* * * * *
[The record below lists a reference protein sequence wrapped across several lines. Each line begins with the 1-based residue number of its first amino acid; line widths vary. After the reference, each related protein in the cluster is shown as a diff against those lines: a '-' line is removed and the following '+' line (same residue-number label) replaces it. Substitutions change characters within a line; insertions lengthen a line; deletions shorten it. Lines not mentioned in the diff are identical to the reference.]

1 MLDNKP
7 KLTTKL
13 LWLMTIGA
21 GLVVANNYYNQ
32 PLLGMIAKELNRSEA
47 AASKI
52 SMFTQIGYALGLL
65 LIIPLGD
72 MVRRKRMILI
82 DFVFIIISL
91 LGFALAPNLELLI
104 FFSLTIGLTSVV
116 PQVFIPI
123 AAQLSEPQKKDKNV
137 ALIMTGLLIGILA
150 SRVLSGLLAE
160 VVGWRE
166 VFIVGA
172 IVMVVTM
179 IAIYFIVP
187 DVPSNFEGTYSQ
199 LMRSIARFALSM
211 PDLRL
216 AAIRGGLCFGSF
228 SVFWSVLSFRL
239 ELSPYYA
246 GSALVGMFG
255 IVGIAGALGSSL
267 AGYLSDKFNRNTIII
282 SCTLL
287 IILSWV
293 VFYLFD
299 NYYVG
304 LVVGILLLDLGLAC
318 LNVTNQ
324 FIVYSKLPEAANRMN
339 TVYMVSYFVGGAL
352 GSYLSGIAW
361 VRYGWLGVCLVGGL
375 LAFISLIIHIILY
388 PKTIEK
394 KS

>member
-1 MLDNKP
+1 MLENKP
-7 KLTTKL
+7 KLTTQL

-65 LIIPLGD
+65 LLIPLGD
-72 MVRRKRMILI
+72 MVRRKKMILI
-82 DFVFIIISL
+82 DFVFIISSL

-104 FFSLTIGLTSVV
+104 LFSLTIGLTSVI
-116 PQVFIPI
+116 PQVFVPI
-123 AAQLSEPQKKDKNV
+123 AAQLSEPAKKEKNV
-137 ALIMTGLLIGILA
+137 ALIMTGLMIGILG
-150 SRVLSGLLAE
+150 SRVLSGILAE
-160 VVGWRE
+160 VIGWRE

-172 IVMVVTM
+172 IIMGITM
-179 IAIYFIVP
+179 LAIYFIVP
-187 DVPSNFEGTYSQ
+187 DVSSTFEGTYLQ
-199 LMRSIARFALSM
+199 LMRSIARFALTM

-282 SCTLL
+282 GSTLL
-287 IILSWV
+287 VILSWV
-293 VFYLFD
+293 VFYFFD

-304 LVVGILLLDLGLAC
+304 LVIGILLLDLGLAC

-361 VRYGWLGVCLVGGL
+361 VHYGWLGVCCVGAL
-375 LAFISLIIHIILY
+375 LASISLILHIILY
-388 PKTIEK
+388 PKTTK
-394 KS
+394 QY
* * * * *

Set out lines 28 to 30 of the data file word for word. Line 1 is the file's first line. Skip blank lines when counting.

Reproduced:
246 GSALVGMFG
255 IVGIAGALGSSL
267 AGYLSDKFNRNTIII